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Mobile App Development 101 - Beware of Malwares (Mostly on Android)


Most people might think that mobile app development is a non-profitable enterprise, the numbers say otherwise (and the old saying states that numbers don’t lie).

Almost half a billion (429 million) mobile devices and connections were added in 2016. Smartphones accounted for most of that growth, followed by M2M modules. Global mobile devices and connections in 2016 grew to 8.0 billion, up from 7.6 billion in 2015. Cisco


Having said this, the market for Mobile App Development is enormous, don’t get frightened by the more than two million apps already floating on the appstores, there’s always room for better, more advanced and newer apps.


Checking some recent numbers…


  • $3.1 Trillion in Revenue Generated by the Mobile Industry in 2015 (GSMA)
  • This astounding figure represents 4.2% of the world’s global GDP. This was primarily driven by operators, whose total revenue exceeded $1 trillion. In its study, GSMA predicts this revenue to skyrocket to $3.75 trillion by 2020. (Source:
  • Roughly three-quarters of adult internet users across the 40 countries surveyed in 2015 say that they use the internet at least once a day, with majorities in many countries saying that they access the web “several times a day.”  (Source: Pew Research Center)
  • According to, there are 1.4 billion Android users, and Android has about 87.5 % of the global mobile operating system market.
  • Apple has 18.7% market share, reported by


This means that if you’re in the mobile app development area, Android should be your primary target, right? at first glance, seems like it, but...

The darkside is strong in this one

  • The number of threats―especially on the Android platform―continues to increase. Since 2010, SophosLabs has observed more than 1.5 million samples of Android malware. (Source: Sophos).
  • Android allows the installation of apps through third-party app stores (Which seems like a good idea, having your apps shown in different places) but the main cause of apps being repacked with malwares comes from there, according to PcWorld.
  • The traffic of these third-party app stores is gigantic in China, there are many that have enormous traffic on their sites (Source: Chinaappmarketing).
  • The process of making an app “malwareful” is quite easy and takes “just minutes” to complete.
  • The vulnerabilities on an app can be exploited in two ways, stated by the people from Security Intelligence, either with “Code Modification or Code Injection” or with “Reverse Engineering or Code Analysis”.  Avoiding your app being “hacked” should be a priority, making your code “strong” is a good advice, like this guide into How To Develope Your First Mobile App In 12 Steps 2.0 2017 (Newer and better version)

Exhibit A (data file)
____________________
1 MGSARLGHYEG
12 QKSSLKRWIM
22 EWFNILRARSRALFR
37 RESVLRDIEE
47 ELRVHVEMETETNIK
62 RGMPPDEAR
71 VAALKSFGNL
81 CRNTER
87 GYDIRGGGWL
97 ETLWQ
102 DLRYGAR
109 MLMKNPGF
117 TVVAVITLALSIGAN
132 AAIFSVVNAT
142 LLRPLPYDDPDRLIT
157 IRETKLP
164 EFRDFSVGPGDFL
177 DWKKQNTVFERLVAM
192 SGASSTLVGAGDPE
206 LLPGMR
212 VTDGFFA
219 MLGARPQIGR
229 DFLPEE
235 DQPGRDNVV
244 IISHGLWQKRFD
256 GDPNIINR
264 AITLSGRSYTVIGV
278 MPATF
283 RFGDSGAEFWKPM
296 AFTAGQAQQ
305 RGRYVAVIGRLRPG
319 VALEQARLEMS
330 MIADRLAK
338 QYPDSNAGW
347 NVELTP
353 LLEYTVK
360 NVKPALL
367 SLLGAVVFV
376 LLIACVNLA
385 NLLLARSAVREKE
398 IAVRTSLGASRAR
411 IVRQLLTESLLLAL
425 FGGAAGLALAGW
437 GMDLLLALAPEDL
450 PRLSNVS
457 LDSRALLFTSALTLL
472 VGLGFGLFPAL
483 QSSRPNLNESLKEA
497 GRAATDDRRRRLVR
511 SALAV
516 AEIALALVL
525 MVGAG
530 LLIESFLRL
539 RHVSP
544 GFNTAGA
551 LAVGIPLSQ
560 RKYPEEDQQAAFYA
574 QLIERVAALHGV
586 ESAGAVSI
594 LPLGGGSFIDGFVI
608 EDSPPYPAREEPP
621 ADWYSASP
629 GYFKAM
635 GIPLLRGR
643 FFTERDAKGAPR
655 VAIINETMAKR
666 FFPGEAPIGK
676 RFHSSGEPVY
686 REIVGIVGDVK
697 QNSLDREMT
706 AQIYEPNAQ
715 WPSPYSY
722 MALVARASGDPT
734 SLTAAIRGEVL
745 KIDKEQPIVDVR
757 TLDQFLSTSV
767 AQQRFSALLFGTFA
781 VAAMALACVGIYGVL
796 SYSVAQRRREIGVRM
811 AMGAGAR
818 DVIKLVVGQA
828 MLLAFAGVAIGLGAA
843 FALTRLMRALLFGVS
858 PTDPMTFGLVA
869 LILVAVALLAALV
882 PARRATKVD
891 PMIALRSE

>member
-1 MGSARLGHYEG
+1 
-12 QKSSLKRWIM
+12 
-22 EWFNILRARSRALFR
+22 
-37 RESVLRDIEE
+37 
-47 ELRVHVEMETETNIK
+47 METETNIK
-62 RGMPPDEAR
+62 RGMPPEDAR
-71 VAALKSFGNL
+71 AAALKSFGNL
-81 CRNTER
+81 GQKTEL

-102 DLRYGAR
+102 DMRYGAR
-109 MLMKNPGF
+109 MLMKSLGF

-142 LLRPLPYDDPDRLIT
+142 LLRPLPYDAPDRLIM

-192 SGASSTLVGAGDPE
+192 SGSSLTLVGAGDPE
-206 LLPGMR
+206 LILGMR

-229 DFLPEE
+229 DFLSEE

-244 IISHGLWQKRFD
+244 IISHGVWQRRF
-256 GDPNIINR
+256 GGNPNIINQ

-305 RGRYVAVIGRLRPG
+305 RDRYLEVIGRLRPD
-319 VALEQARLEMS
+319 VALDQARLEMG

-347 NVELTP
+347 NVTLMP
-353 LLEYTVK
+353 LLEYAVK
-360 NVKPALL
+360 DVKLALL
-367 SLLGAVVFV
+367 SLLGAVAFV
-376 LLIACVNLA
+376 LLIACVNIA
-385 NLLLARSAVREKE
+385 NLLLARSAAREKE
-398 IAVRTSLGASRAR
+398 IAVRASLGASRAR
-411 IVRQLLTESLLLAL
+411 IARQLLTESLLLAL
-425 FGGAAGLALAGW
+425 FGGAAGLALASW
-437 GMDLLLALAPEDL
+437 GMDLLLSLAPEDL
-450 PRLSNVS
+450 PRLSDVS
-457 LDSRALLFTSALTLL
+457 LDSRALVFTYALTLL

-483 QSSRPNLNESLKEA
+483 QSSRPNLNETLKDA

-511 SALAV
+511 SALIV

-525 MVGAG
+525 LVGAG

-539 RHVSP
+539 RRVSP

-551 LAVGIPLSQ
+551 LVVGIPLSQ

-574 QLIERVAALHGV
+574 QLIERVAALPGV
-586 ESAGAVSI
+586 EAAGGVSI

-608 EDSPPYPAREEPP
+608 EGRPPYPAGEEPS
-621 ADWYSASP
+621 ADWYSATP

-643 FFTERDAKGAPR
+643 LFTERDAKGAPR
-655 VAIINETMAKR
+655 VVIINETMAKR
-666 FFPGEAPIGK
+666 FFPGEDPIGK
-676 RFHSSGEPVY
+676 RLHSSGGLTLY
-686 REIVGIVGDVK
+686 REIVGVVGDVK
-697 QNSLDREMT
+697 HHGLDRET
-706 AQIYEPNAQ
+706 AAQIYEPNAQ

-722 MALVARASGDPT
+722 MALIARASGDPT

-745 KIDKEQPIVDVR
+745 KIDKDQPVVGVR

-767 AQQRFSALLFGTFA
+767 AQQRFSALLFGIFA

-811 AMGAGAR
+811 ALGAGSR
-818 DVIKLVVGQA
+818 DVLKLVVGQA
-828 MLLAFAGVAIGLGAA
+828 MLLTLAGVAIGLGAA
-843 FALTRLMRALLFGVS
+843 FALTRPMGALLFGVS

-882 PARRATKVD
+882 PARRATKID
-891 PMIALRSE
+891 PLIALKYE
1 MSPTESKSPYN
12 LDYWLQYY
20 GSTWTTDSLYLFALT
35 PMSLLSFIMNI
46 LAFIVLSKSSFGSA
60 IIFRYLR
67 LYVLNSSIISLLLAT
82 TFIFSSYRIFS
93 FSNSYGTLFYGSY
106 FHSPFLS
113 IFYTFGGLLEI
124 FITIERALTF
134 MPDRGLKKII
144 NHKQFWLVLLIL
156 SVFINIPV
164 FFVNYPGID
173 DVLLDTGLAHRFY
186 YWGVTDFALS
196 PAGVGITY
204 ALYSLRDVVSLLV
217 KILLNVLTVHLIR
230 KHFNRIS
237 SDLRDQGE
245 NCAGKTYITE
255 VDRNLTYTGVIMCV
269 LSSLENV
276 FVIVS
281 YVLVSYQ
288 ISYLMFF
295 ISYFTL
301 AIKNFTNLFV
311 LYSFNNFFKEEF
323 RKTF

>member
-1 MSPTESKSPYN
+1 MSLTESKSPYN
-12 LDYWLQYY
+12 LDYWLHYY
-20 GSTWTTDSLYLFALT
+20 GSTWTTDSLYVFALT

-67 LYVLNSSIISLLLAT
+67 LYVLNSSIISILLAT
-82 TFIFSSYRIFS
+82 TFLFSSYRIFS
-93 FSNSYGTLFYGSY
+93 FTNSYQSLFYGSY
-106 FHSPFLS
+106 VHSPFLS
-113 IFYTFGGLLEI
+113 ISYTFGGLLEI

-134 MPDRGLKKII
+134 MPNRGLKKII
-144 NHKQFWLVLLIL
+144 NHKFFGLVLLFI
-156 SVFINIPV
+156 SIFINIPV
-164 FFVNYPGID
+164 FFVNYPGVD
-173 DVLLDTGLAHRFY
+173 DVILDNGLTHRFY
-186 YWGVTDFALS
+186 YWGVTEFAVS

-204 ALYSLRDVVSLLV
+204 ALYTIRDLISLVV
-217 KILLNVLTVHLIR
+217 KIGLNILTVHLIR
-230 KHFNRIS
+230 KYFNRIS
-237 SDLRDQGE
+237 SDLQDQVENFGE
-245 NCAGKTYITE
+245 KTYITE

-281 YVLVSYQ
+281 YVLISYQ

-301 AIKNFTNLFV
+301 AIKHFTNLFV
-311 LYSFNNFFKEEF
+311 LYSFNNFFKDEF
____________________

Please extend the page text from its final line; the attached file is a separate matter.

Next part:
What apps are more bound to get repackaged?

It may come as a surprise to many (Sarcasm quote), but games are the primary target by hackers to be downloaded, repackaged and uploaded to these third-party app stores:


  • Flappy Bird (Source: Trendmicro)
  • 8 ball pool
  • Fast Cleaner
  • WiFi Accelerate
  • Candy Crush (in any of its versions)



And these were recently found on the Google Play Store (

  • Temple dead run
  • Zombie Fire
  • Zombie Crush Racing
  • Battle city Gunner


What about iOS? 

iOS seems safer for mobile app development due to its filters when it comes to apps being stored in the Appstore. In contrast, in Google’s Play Store apps are checked and revised after a short while, Apple takes it more seriously and whenever you want to upload an app, it takes about a week to be accepted or rejected by them (AppMakr)


Nevertheless, iOS isn’t 100% Malware Proof. Recent examples, like the iOS-based malware XCodeGhost have proven that iOS is vulnerable to malicious attacks as well. (Sophos)


What can you do to protect your app?

Well, that depends on what service you want to provide and how you want to write your code. You can do Java, Ruby, Python, Node.js, .NET, PHP, etc. Each of them can pretty much do anything in a secure mode, being up-to-date with the latest trends on app security will also help a lot, if you know someone in the industry, talk to them so you can know what the newest threats are. Also, take some time to ask yourself these questions:


  • Do I already know the language basics? You may want to make it more complex so it takes more time to “break”.
  • Do I like how it's build and how it works? checking and rechecking your work will assure more quality on your app.



The verdict?
Mobile app development is far more complex than just making the app, it goes with a huge responsibility. Whenever making an app, it might seem lucrative to send your baby to a chinese or Hindu app store to make more profit, but your reputation as a mobile app developer can (and certainly will) be stained with the scarlet letter M of Malware, so, keep those codes strong and sturdy, and trust your app stores. 

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